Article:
Blaine Sumner Squatting

With the 2016 Olympics on the horizon, powerlifting is about to take a backseat in the public consciousness to its faster, snappier cousin. But that doesn’t mean 2016 won’t give us reason to celebrate the world’s heaviest squatters, pressers, and deadlifters. Thanks to American superheavyweight Blaine Sumner, this year has already witnessed arguably the greatest powerlifting performance of all time.

For the observant fan, Sumner’s no rookie bursting on the scene. He’s been competing at a national level since at least 2007, setting multiple federation world records along the way, both raw and equipped. But the Colorado native and former NFL prospect (he benched 225 pounds 52 times during the combine) hit some marks for the history books at this year’s Arnold Sports Festival. At the Arnold Pro American – which counts as an international meet for IPF record purposes – Sumner put up a truly insane total and became one of the first  to break the 500 kilo barrier in any condition, meet or otherwise. Here’s the tale of the tape from Sumner’s record day:

  • Squat: 1,102
  • Bench: 885
  • Deadlift: 815

Sumner actually broke the total record multiple times over the course of the meet, ending with a 2,802 total, IPF records in the squat, bench, and total, and the federation’s highest-ever Wilks score at 691.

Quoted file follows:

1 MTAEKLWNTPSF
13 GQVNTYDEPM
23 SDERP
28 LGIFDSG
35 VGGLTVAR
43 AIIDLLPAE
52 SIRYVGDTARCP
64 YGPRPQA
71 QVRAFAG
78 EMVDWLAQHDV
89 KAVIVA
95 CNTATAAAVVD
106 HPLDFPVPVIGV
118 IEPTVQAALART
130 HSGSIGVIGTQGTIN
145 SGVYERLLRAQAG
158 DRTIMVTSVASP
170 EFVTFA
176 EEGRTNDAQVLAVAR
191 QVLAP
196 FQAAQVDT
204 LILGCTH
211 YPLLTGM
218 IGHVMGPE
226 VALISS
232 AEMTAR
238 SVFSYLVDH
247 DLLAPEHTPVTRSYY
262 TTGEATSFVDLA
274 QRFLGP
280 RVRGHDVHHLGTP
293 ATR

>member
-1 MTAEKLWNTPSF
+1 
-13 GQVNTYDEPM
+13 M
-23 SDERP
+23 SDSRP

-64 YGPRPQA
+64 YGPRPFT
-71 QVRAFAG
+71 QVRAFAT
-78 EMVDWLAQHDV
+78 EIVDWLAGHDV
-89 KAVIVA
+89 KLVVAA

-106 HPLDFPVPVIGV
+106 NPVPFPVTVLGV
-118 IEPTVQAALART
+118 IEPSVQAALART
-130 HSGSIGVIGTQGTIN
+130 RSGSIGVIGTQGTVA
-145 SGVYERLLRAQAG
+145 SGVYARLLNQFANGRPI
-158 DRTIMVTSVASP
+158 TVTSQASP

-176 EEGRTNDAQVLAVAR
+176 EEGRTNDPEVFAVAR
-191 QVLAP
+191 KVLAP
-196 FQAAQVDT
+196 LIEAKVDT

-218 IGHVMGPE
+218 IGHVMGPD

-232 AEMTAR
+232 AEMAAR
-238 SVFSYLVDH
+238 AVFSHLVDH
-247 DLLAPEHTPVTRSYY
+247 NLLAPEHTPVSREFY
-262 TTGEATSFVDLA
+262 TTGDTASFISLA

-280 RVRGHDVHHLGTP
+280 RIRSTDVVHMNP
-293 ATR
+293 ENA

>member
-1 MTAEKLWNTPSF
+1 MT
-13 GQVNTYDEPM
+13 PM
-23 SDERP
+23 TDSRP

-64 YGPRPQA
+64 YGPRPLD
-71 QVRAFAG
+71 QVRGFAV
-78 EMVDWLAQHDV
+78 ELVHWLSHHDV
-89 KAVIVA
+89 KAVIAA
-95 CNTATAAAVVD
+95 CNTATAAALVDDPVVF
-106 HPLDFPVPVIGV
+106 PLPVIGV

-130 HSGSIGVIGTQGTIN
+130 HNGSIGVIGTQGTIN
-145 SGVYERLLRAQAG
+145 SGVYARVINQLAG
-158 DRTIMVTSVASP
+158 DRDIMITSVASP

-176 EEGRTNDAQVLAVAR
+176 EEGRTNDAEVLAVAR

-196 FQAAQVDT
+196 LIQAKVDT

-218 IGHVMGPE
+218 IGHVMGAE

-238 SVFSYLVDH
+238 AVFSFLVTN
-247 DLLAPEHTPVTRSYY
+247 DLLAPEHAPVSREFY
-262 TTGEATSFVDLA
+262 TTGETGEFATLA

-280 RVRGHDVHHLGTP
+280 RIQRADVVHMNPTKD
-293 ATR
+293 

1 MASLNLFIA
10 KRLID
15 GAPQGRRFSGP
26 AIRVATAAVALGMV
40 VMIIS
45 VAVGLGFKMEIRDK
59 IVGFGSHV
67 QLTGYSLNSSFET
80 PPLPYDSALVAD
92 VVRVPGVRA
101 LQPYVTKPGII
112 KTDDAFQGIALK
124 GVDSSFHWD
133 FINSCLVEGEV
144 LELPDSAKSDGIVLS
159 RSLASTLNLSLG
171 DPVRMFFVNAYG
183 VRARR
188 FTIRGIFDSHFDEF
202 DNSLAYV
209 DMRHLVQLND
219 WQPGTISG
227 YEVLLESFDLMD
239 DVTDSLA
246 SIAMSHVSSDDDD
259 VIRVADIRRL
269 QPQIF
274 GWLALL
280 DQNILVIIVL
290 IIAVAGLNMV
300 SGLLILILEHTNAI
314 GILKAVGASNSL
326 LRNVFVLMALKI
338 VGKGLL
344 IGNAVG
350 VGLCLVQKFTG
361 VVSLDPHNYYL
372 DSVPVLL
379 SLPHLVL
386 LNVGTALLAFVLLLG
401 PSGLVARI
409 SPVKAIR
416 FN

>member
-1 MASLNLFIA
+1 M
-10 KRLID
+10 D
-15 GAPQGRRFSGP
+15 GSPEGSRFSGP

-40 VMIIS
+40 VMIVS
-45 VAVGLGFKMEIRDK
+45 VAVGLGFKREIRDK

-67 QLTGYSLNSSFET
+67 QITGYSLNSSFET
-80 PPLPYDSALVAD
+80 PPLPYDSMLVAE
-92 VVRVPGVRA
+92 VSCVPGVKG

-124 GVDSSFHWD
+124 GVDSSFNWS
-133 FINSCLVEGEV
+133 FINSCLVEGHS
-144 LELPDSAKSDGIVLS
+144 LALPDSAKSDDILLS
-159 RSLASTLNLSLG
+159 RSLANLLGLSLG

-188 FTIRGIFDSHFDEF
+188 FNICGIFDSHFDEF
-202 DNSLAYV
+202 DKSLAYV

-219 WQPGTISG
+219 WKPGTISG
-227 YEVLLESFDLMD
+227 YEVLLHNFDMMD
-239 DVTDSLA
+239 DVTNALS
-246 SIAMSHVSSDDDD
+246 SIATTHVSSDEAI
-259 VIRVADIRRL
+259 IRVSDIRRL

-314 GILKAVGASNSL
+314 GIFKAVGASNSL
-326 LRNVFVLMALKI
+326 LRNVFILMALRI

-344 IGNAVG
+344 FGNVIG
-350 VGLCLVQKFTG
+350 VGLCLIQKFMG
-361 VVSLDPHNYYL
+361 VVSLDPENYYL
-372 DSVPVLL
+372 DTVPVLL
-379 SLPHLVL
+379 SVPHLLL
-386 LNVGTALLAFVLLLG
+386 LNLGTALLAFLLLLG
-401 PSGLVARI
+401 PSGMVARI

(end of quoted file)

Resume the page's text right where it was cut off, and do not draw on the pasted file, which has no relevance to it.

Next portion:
For those unfamiliar with the Wilks Coefficient, it’s an algorithm meant to compare powerlifting totals across lifters of different weight classes, a bit like Sinclair scores are used in weightlifting. Sumner’s 691 was the highest Wilks score in IPF competition history, giving him a claim to the title of strongest-ever powerlifter, even when adjusted for bodyweight.

Despite his current dominance in powerlifting – Sumner often competes equipped but puts up astronomical numbers raw as well – he’s still somewhat of an unknown to many strength sport fans. And while his social followings are growing, they really deserve all the views; the dude posts some truly insane feats, like 1,000+ pound squats with no spotters beyond carefully placed spotter racks.

To put it in context, while many powerlifters train in groups with numerous spotters for safety and support, Blaine generally gets after world-record weights alone, with little more than a rack and wall-to-wall American flag to keep him company. Clearly, it’s enough.

Need some more of Blaine (just over six minutes more, to be specific)? Juggernaut Training Systems put together this solid mini-documentary to chronicle Blaine’s March 5th performance. In it, he talks about warming up with 937 pound squats, what happens to bar oscillation over 1000 pounds, and his strategy surrounding the bench portion (spoiler: he opened up raw). The video also features what we assume is the world’s strongest dab; eat your heart out, Cam.

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